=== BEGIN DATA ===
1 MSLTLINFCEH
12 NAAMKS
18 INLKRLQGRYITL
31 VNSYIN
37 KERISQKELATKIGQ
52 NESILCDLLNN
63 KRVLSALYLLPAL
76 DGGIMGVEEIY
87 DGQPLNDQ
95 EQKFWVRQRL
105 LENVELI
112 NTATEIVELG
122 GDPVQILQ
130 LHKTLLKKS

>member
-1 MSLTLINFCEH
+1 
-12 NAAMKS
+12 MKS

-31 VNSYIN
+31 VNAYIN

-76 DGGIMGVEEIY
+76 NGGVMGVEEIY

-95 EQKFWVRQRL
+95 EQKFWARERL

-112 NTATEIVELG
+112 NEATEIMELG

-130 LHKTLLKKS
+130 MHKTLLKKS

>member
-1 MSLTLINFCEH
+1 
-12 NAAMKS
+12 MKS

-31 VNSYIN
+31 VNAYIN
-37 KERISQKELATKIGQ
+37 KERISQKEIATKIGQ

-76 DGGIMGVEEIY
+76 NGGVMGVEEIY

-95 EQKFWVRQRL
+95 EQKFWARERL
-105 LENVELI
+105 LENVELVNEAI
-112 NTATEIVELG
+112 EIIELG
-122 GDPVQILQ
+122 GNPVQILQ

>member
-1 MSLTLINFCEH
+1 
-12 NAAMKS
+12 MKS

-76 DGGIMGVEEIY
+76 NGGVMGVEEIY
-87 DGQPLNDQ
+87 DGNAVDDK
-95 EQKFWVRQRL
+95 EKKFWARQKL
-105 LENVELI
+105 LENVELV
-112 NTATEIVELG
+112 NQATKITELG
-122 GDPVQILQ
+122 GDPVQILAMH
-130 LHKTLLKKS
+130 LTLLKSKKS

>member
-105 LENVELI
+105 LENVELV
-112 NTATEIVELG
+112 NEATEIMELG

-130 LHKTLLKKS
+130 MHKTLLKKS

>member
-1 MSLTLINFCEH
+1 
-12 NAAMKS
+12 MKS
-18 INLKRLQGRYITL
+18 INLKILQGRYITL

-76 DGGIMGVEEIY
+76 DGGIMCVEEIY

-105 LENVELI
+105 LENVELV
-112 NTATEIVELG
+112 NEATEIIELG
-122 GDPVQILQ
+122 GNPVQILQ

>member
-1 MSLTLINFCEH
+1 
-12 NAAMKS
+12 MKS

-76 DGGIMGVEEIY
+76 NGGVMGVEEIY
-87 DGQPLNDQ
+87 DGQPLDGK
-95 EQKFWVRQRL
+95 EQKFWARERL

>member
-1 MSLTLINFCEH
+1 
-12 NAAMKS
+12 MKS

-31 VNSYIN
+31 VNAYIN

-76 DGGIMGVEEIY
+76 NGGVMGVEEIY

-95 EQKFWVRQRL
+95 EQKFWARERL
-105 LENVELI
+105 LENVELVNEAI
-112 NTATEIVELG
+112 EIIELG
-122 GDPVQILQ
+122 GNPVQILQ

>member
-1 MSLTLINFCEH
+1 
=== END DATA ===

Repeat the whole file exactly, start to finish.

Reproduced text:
1 MSLTLINFCEH
12 NAAMKS
18 INLKRLQGRYITL
31 VNSYIN
37 KERISQKELATKIGQ
52 NESILCDLLNN
63 KRVLSALYLLPAL
76 DGGIMGVEEIY
87 DGQPLNDQ
95 EQKFWVRQRL
105 LENVELI
112 NTATEIVELG
122 GDPVQILQ
130 LHKTLLKKS

>member
-1 MSLTLINFCEH
+1 
-12 NAAMKS
+12 MKS

-31 VNSYIN
+31 VNAYIN

-76 DGGIMGVEEIY
+76 NGGVMGVEEIY

-95 EQKFWVRQRL
+95 EQKFWARERL

-112 NTATEIVELG
+112 NEATEIMELG

-130 LHKTLLKKS
+130 MHKTLLKKS

>member
-1 MSLTLINFCEH
+1 
-12 NAAMKS
+12 MKS

-31 VNSYIN
+31 VNAYIN
-37 KERISQKELATKIGQ
+37 KERISQKEIATKIGQ

-76 DGGIMGVEEIY
+76 NGGVMGVEEIY

-95 EQKFWVRQRL
+95 EQKFWARERL
-105 LENVELI
+105 LENVELVNEAI
-112 NTATEIVELG
+112 EIIELG
-122 GDPVQILQ
+122 GNPVQILQ

>member
-1 MSLTLINFCEH
+1 
-12 NAAMKS
+12 MKS

-76 DGGIMGVEEIY
+76 NGGVMGVEEIY
-87 DGQPLNDQ
+87 DGNAVDDK
-95 EQKFWVRQRL
+95 EKKFWARQKL
-105 LENVELI
+105 LENVELV
-112 NTATEIVELG
+112 NQATKITELG
-122 GDPVQILQ
+122 GDPVQILAMH
-130 LHKTLLKKS
+130 LTLLKSKKS

>member
-105 LENVELI
+105 LENVELV
-112 NTATEIVELG
+112 NEATEIMELG

-130 LHKTLLKKS
+130 MHKTLLKKS

>member
-1 MSLTLINFCEH
+1 
-12 NAAMKS
+12 MKS
-18 INLKRLQGRYITL
+18 INLKILQGRYITL

-76 DGGIMGVEEIY
+76 DGGIMCVEEIY

-105 LENVELI
+105 LENVELV
-112 NTATEIVELG
+112 NEATEIIELG
-122 GDPVQILQ
+122 GNPVQILQ

>member
-1 MSLTLINFCEH
+1 
-12 NAAMKS
+12 MKS

-76 DGGIMGVEEIY
+76 NGGVMGVEEIY
-87 DGQPLNDQ
+87 DGQPLDGK
-95 EQKFWVRQRL
+95 EQKFWARERL

>member
-1 MSLTLINFCEH
+1 
-12 NAAMKS
+12 MKS

-31 VNSYIN
+31 VNAYIN

-76 DGGIMGVEEIY
+76 NGGVMGVEEIY

-95 EQKFWVRQRL
+95 EQKFWARERL
-105 LENVELI
+105 LENVELVNEAI
-112 NTATEIVELG
+112 EIIELG
-122 GDPVQILQ
+122 GNPVQILQ

>member
-1 MSLTLINFCEH
+1 